Mass protests in Canary Islands against over-tourism

Campaigners oppose 'unsustainable' growth of vistors to Spanish archipelago

Protesters march in Las Palmas de Gran Canaria, Canary Islands, on Saturday. The banner reads 'The Canary Islands have a limit'. EPA
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Thousands of protesters took to the streets across Spain's Canary Islands on Saturday in opposition to mass tourism, which they say is overwhelming the archipelago.

Demonstrators began rallying at noon as they packed towns across the archipelago under the slogan 'The Canaries have a limit'.

Police said 20,000 residents had turned out for the demonstrations, but organisers put the figure closer to 50,000, Spain's public television said.

Protesters demanded a moratorium on unsustainable tourism, which they say is putting intolerable pressures on housing and the environment.

“We are not against tourism,” one woman demonstrator called Rosario Correo told Spain's TVE public television.

“We're asking that they change this model that allows for unlimited growth of tourism.”

Residents want authorities to halt work on two new hotels on Tenerife, the largest and most developed of the region's islands.

They are also demanding that locals be given a greater say in the face of what they consider uncontrolled development.

The islands received 16 million visitors last year, more than seven times its population of about 2.2 million people.

This is an unsustainable level given the archipelago's limited resources, Victor Martin, a spokesman for the collective told a recent press briefing, calling it a “suicidal growth model”.

“The government and the islands' regional leaders must stop this corrupt model of never-ending growth, which is based on the destruction of the environment and which only weakens the economy,” said another demonstrator, Alfonso Boullon.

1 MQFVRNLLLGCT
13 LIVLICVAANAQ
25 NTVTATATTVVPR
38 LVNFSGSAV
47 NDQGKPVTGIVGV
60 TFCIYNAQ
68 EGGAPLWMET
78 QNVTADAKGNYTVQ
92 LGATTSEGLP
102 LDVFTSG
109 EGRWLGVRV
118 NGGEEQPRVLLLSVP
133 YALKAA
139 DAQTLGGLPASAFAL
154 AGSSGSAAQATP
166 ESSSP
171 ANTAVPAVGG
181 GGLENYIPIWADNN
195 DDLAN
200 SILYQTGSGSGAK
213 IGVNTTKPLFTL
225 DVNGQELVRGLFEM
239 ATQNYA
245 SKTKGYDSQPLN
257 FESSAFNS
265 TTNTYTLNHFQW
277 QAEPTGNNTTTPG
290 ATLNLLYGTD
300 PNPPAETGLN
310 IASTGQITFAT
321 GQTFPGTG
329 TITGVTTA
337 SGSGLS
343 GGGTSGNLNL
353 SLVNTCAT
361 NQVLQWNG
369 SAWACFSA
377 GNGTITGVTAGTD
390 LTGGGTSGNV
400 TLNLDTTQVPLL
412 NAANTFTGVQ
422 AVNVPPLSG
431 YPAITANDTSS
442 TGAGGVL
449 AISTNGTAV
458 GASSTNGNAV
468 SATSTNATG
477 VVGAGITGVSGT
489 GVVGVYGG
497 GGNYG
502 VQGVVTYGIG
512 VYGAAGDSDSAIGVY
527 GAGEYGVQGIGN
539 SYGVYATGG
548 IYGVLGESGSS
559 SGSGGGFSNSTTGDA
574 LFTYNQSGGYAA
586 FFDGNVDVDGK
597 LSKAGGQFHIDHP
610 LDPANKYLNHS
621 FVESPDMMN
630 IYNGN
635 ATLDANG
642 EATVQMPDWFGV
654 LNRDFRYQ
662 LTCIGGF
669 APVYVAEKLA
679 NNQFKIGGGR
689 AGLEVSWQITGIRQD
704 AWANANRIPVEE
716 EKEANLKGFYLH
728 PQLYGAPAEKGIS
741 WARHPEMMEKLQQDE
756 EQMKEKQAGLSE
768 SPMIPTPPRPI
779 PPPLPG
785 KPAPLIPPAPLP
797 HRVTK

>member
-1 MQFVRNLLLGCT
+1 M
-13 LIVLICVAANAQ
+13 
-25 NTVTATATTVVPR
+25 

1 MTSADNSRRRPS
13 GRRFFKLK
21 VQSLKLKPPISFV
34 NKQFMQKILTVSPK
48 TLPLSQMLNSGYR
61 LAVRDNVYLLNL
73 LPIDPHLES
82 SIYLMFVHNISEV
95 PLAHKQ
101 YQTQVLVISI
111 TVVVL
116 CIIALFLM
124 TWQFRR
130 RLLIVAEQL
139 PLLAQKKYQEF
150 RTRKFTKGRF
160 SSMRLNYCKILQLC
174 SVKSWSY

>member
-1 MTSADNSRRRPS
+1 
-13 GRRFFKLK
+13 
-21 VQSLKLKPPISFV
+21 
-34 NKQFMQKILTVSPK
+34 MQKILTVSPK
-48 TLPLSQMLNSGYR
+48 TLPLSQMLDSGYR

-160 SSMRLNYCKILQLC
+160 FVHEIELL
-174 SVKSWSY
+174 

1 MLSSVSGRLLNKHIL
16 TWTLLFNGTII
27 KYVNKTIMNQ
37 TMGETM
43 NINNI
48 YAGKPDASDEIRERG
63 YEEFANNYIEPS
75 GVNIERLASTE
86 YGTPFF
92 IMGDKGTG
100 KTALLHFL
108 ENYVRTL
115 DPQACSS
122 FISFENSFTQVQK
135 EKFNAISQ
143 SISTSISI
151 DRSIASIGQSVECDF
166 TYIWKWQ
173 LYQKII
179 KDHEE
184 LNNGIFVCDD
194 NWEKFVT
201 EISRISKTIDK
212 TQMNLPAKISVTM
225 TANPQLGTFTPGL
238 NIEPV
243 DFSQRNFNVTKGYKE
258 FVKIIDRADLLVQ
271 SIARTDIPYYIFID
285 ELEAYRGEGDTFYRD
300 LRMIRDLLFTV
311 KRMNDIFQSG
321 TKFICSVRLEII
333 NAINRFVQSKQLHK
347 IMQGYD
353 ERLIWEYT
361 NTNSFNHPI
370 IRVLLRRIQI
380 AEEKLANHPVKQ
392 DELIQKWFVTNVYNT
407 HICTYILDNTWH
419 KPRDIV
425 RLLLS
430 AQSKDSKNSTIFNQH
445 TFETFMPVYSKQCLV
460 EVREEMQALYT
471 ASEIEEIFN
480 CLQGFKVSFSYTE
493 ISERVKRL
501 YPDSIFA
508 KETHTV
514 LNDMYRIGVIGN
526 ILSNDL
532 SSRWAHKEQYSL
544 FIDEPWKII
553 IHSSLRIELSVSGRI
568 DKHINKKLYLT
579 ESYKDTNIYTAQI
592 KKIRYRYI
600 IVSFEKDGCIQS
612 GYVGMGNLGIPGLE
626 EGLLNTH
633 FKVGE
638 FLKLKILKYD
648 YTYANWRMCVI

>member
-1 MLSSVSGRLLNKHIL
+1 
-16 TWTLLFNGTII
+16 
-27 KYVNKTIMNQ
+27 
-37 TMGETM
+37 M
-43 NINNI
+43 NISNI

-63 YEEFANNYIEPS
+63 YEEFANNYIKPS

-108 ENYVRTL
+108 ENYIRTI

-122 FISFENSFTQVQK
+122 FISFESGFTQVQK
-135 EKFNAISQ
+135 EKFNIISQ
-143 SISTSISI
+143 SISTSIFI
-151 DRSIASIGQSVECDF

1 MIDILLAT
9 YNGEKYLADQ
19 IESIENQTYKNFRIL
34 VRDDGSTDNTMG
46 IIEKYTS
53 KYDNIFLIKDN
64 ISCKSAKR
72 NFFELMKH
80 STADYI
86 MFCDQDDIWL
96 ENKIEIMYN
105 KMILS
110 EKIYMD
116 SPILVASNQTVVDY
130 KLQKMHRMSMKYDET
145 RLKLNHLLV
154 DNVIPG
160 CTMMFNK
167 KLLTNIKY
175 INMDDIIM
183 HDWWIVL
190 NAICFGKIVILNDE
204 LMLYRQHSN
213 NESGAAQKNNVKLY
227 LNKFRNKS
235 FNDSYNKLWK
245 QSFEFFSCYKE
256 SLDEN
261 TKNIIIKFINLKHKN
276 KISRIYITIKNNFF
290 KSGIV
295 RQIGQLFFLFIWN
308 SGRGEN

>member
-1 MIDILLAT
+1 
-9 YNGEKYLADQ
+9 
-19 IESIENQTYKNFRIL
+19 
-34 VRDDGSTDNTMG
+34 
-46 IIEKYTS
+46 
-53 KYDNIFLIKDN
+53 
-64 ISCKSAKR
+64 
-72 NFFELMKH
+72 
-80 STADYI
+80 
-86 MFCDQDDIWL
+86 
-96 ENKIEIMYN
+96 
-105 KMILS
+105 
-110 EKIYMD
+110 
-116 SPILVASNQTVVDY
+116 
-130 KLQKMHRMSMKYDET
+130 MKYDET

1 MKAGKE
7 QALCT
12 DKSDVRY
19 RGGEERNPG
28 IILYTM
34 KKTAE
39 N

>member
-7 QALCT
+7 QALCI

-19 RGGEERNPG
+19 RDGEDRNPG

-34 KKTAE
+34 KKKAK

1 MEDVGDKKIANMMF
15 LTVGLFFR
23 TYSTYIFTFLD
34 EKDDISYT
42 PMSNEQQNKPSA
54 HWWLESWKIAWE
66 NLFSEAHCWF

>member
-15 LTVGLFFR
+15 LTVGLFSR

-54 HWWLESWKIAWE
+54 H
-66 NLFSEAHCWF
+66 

Protesters also gathered in Madrid and Barcelona to show their support for the rallies in the Canary Islands, public television said.

Anti-tourism protests have multiplied in recent months across Spain, the world's second-most visited country, prompting authorities to try to reconcile the interests of locals and a lucrative sector that accounts for 12.8 per cent of Spain's economy.

The islands, which lie off the northwestern coast of Africa, are known for their volcanic landscapes and year-round sunshine.

About four in 10 residents work in tourism, which accounts for 36 per cent of the islands' GDP, official figures show.

Last week, several members of the "Canaries Sold Out" collective also began an “indefinite” hunger strike to put pressure of the authorities.

Before the pandemic brought the global travel industry to its knees in 2020, protest movements against overtourism were already active in Spain, notably in Barcelona.

After those travel restrictions were lifted, tourism surged with Spain welcoming a record 85.1 million visitors last year.

Updated: April 20, 2024, 2:53 PM